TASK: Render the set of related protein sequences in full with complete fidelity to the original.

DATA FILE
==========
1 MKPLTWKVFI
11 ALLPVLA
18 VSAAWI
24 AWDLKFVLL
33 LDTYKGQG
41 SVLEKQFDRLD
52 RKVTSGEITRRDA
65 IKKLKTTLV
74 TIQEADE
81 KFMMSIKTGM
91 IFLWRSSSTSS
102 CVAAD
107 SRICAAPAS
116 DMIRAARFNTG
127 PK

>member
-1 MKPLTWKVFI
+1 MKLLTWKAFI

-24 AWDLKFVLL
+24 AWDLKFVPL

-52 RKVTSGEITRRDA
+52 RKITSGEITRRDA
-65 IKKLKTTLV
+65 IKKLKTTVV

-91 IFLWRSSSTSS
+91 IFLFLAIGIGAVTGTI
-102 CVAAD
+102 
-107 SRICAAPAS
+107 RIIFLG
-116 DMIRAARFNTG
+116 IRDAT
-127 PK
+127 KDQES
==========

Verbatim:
1 MKPLTWKVFI
11 ALLPVLA
18 VSAAWI
24 AWDLKFVLL
33 LDTYKGQG
41 SVLEKQFDRLD
52 RKVTSGEITRRDA
65 IKKLKTTLV
74 TIQEADE
81 KFMMSIKTGM
91 IFLWRSSSTSS
102 CVAAD
107 SRICAAPAS
116 DMIRAARFNTG
127 PK

>member
-1 MKPLTWKVFI
+1 MKLLTWKAFI

-24 AWDLKFVLL
+24 AWDLKFVPL

-52 RKVTSGEITRRDA
+52 RKITSGEITRRDA
-65 IKKLKTTLV
+65 IKKLKTTVV

-91 IFLWRSSSTSS
+91 IFLFLAIGIGAVTGTI
-102 CVAAD
+102 
-107 SRICAAPAS
+107 RIIFLG
-116 DMIRAARFNTG
+116 IRDAT
-127 PK
+127 KDQES